To the Wall and Back
“When you were a teenager, you went to the wall and back, and your family doesn’t get that.” This came up in discussion with my Family Therapy instructor s in graduate school for Clinical Social Work Counseling.
He’s right. They never got that.
Now I know he was wrong.
Mammie and Pappie had been to the wall and back. They “got” the wall and back thing…The tragedy we lived at the time? My parents knew how it was to go to “the wall and back,” during their war years, and many times since. I wanted to “get” that, and they wanted to “get” my back- to- the- wall time, but we were delayed.
I eventually told my Dad about some of the walls I pushed my back into, and he told me some of his. My Mom and sister too.
“Have you ever seen people who through some disaster were driven to great times of prayer? And have you noticed that once the disaster was long forgotten, a spiritual sweetness remained that warmed their souls?” June 12 Streams in the Desert L. B. Cowman
There is a sweet, hard-won comradery among veterans of war. There is a spiritual sweetness among many survivors of civilian war trauma and other hard times.
There is a sweet experience, often described by people in AA, of “I don’t know how I got here from there…” Meaning, this place is so much better, and I don’t know how I came from near-death, or spiritual-death to this, but here I am. It must be spiritual, a spiritual sweetness.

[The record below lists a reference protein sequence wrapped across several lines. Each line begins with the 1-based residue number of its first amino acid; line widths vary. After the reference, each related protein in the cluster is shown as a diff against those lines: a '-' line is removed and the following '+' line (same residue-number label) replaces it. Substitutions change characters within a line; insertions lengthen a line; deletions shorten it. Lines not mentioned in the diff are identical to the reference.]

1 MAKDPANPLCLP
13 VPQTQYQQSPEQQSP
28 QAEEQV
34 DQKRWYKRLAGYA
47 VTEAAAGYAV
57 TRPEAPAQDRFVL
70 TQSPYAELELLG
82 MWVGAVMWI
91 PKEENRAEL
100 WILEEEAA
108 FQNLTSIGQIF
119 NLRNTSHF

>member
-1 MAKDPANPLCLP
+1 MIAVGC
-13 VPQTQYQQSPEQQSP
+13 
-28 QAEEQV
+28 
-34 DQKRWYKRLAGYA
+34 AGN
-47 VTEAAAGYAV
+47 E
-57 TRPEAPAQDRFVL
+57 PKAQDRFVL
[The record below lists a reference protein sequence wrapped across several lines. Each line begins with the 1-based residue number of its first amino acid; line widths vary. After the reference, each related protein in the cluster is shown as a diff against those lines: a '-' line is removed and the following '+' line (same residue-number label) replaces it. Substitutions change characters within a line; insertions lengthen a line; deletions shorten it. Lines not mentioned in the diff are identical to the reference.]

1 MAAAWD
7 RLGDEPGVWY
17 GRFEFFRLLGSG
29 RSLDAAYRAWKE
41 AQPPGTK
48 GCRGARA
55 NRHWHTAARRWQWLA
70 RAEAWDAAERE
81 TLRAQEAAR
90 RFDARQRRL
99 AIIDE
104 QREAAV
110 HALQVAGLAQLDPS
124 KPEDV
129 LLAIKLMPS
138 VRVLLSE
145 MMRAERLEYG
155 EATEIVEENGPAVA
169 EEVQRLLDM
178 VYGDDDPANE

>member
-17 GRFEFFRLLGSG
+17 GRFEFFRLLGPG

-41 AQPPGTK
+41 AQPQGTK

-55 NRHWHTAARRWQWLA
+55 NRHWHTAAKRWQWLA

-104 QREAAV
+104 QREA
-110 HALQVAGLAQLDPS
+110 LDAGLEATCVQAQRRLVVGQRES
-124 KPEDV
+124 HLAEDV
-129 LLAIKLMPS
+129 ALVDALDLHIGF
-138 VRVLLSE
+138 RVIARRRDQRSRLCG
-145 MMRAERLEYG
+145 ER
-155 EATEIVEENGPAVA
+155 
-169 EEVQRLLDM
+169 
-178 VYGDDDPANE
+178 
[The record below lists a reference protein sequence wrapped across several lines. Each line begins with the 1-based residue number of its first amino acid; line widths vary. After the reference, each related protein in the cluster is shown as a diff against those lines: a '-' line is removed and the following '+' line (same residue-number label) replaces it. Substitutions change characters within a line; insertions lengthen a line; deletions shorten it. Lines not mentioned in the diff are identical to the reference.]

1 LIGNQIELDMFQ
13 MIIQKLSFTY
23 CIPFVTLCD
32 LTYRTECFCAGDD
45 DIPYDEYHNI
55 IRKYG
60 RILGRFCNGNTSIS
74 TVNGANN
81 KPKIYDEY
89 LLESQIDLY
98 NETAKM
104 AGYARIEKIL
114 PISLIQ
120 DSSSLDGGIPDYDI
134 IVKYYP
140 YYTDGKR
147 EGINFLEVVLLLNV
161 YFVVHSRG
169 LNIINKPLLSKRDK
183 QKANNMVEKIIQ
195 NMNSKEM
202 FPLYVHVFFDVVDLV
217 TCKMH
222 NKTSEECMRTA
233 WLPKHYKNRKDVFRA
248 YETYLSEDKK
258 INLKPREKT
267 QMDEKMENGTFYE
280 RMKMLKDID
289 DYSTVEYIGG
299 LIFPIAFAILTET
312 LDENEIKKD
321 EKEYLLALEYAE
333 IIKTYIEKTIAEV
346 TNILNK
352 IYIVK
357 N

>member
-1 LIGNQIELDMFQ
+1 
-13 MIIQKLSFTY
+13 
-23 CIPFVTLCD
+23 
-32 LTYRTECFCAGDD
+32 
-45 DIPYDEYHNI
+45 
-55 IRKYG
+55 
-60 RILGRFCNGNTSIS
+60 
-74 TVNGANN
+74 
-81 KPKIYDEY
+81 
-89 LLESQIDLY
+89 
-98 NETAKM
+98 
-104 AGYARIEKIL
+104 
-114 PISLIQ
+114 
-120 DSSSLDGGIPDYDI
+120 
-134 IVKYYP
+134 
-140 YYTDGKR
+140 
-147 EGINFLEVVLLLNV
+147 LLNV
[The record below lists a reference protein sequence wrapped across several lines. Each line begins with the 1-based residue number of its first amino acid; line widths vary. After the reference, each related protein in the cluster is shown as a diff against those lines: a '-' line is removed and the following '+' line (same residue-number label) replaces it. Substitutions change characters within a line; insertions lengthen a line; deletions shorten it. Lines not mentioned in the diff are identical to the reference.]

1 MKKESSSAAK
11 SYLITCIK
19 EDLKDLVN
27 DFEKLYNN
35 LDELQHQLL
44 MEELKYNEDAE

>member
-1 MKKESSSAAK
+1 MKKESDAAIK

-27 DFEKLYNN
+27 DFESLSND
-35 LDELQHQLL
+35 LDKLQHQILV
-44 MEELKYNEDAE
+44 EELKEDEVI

That’s what it’s all about that wall, showing each other when we were at the end of the line, and yet surviving
Today I remember Pappie, who passed away three years ago, 3/30/2008. His sweetness after trauma, at the end of his life, included finding comfort in the Lord’s prayer, in Dutch and in English.
So the slow conversations our family started, decades after the hard walls in our lives, I call “recovery on the century plan.” Yet we did start, finally when I was in my thirties, and my parents aging, and the dialogue continues even though Pappie s no longer with us. My family finally knows more about my teenage alcoholism, about struggles with depression, and I know their struggles and joys.
I read an essay one time, perhaps you know the source, where the author wrote something like:
My mother died, and four years later my relationship with her is still changing. That’s how it is with my father. My relationship with him is still changing and growing.
My dad on the whole, blanked out his years in the Japanese Concentration Camps, however, he was so understanding when my sister or I had a painful secret on our hearts. With his non-judging understanding he showed us his “wall and back.” He must have been through unspeakable suffering e, to be so unspeakably kind when the chips were down. He found a way to understand any pain, any experience. (Here is a portion of what Pappie lost, hsi home, his father died in the camps, his younger brother, sister and older brother all lived far apart – yet loved each other well, his mother was never the same after being a brave and valiant mom during the camp years)
How did your parents not just tell you, but ‘show’ you their story? What is your wall?
One of mine was finding sobriety and 12 step recovery in my teen years, you will be seeing more of that.
(my dad was not on the Bataan death march, however the brutality of that time is representative of what he survived. Read here to learn about a remarkable, reverent, Bataan death march commemoration.)